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Message of support by Ms. Navi Pillay United Nations High Commissioner for Human Rights to the Inaugural Summit of GlobalPOWER Women Network Africa

Accelerating Action for Women Empowerment and Gender Equality in the area of HIV and Sexual and Reproductive Health and Rights

Harare, 24 May 2012

His Excellency President Mugabe
Right Honourable Prime Minister Tsvangirai,
Honourable Deputy Prime Minister Khupe,
Honourable Deputy Prime Minister Mutambara,
His Excellency Deputy Chairperson of the African Union Commission,
Her Excellency Minister Okonjo-Iweala
Your Royal Highnesses
Honourable ministers,
Distinguished delegates,
Dear colleagues,

It is an honour for me to address this august body of leaders assembled here today, to launch the Africa chapter of the GlobalPOWER Women’s Network.  I salute the efforts of the African Union, the Government of Zimbabwe and UNAIDS in organizing this forum to promote and accelerate action for women’s empowerment and gender equality in the area of HIV and sexual and reproductive health rights. 

Women across our continent have shown themselves to be formidable agents of change. They have given voice and shone a light on the intersectional forms of discrimination faced by women and young girls.  Yet, the lack of respect for women’s rights remains entrenched in our societies.

In Africa, we continue to face challenges in supporting rights based responses to HIV and sexual and reproductive health for women and young girls.

We have had some facts which speak for themselves.

The leading causes of death among women of reproductive age are HIV and complications related to pregnancy and childbirth.  In sub-Saharan Africa alone, young women aged 15-24 years are as much as eight times more likely than men to be living with HIV.  Vulnerability to HIV amongst sexually active young women, gender-based violence and discrimination, as well as an inability to access sexual and reproductive health services, are causing an explosion of multiple epidemics.

Our starting point in addressing these epidemics must be the recognition of all people as equal in the enjoyment of their human rights. 

When women’s sexual and reproductive health rights are violated, they are denied the ability to have full autonomy over their bodies; to lead healthy and productive lives; and to decide if and when to give birth to new life with freedom of choice and without fear of discrimination.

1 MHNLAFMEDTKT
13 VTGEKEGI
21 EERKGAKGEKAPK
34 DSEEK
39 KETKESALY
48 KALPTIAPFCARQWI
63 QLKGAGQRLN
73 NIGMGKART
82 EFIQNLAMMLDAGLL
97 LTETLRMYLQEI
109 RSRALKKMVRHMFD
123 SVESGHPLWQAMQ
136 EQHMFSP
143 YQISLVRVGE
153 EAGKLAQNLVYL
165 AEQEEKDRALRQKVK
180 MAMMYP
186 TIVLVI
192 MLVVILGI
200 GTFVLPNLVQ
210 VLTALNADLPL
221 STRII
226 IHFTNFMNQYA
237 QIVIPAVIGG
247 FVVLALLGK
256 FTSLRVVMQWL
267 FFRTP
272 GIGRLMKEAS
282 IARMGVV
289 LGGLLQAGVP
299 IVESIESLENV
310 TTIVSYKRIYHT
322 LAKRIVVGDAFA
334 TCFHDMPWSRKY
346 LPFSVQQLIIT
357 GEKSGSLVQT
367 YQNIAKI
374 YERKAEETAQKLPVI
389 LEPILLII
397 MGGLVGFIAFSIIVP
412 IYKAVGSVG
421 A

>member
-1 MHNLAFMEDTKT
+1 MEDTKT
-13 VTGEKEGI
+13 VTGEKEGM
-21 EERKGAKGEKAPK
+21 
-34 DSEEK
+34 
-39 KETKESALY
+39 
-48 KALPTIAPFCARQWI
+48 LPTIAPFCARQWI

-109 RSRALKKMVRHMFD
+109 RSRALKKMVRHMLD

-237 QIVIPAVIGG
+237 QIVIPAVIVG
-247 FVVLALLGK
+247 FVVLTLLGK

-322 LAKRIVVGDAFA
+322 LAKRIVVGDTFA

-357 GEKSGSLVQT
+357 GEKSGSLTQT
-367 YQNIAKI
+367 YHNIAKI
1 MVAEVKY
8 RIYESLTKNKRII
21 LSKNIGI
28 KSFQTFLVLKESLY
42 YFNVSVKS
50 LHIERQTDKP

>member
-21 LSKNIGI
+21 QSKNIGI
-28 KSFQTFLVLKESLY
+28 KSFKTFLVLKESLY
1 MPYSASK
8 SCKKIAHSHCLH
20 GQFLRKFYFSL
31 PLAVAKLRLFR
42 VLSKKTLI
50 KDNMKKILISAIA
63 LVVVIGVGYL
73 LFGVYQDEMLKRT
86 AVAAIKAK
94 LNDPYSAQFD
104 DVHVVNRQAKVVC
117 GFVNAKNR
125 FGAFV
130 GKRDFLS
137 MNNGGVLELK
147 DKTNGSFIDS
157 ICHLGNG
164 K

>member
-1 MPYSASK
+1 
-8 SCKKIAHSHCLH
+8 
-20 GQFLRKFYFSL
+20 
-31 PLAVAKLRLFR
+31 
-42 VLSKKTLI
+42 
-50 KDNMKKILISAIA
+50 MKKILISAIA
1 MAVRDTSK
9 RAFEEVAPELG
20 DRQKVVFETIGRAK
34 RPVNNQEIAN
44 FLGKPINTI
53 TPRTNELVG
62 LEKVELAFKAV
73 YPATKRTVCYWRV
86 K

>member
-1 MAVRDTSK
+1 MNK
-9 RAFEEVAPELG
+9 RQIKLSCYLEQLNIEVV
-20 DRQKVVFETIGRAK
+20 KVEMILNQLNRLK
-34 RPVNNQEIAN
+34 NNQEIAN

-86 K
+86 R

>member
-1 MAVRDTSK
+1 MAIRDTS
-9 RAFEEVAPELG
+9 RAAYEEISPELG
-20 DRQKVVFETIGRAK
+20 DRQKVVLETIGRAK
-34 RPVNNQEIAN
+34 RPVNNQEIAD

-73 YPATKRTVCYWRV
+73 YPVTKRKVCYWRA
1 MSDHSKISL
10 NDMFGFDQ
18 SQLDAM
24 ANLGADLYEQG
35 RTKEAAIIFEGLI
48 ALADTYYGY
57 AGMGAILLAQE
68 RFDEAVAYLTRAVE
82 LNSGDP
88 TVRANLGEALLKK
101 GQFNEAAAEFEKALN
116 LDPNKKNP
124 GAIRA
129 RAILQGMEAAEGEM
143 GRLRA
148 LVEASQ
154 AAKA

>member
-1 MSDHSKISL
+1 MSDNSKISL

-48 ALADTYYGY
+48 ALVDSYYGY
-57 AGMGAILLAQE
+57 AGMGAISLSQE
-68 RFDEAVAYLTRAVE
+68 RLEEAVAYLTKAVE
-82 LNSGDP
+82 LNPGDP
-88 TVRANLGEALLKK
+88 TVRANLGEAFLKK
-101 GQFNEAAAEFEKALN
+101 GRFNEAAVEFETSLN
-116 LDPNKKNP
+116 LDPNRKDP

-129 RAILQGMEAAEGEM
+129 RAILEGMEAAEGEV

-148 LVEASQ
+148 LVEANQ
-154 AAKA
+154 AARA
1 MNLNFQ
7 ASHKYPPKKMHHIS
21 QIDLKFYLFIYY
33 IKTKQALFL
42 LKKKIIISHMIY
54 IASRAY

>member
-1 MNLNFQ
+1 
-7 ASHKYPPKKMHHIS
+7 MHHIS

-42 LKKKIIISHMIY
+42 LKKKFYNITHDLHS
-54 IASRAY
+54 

When we deny adequate protection to women living with or vulnerable to HIV, we deny them the ability to negotiate and make informed decisions about safe sex; we perpetuate discrimination; and we cause preventable death.

A human rights based approach requires that women are seen as agents who have control and decision-making power over their own health, as holders of rights and entitlements rather than passive recipients of a charitable service.

We have a plethora of declarations, statements of commitment and legally binding texts that affirm these principles.  However, we have to face the facts and admit that we have not done enough to turn our rhetoric into action and reality for the women and young girls of this continent. 
Some of the most difficult leadership calls are those that ask governments to step forward to respect, protect and fulfil the human rights that must be realized for us to effectively address HIV and the sexual and reproductive health of women and girls. 

Leadership is required on many fronts and let me name a few:

Property inheritance and child custody rights for widows;
Early marriage;
Sex education for young people;
Sexual violence and marital rape;
Access to a full range of modern contraceptive methods;
Protection for marginalized and key populations at higher risk of HIV exposure;
Criminalization of homosexuality and sex work;
Stigma associated with HIV and unwanted pregnancies; and
Forced sterilization of HIV positive women.

These challenges call for a change in law, policy and practice.  Experience has demonstrated time and again that those who are most affected are best placed to incentivise society to remove the barriers that constrain them, and by extension, all of us.  I therefore encourage the GlobalPOWER Women’s Network to act as a real voice for affected women and young girls in addressing these concerns.

My office, the Office of the High Commissioner for Human Rights, stands ready to work with you together with civil society, the African Union and UNAIDS to meet the challenges that we face. 

I wish you successful deliberations.

Thank you.